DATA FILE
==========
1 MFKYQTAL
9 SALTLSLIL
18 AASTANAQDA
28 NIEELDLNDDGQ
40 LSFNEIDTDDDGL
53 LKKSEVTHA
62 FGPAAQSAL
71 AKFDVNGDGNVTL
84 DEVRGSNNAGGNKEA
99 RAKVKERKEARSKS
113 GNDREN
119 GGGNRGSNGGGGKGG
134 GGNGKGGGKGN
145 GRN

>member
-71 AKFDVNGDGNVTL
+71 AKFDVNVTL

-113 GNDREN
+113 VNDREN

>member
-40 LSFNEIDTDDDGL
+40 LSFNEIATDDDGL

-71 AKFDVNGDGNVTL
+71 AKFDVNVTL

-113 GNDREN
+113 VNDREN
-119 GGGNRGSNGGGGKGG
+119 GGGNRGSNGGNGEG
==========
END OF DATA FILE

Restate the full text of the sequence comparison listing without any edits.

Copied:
1 MFKYQTAL
9 SALTLSLIL
18 AASTANAQDA
28 NIEELDLNDDGQ
40 LSFNEIDTDDDGL
53 LKKSEVTHA
62 FGPAAQSAL
71 AKFDVNGDGNVTL
84 DEVRGSNNAGGNKEA
99 RAKVKERKEARSKS
113 GNDREN
119 GGGNRGSNGGGGKGG
134 GGNGKGGGKGN
145 GRN

>member
-71 AKFDVNGDGNVTL
+71 AKFDVNVTL

-113 GNDREN
+113 VNDREN

>member
-40 LSFNEIDTDDDGL
+40 LSFNEIATDDDGL

-71 AKFDVNGDGNVTL
+71 AKFDVNVTL

-113 GNDREN
+113 VNDREN
-119 GGGNRGSNGGGGKGG
+119 GGGNRGSNGGNGEG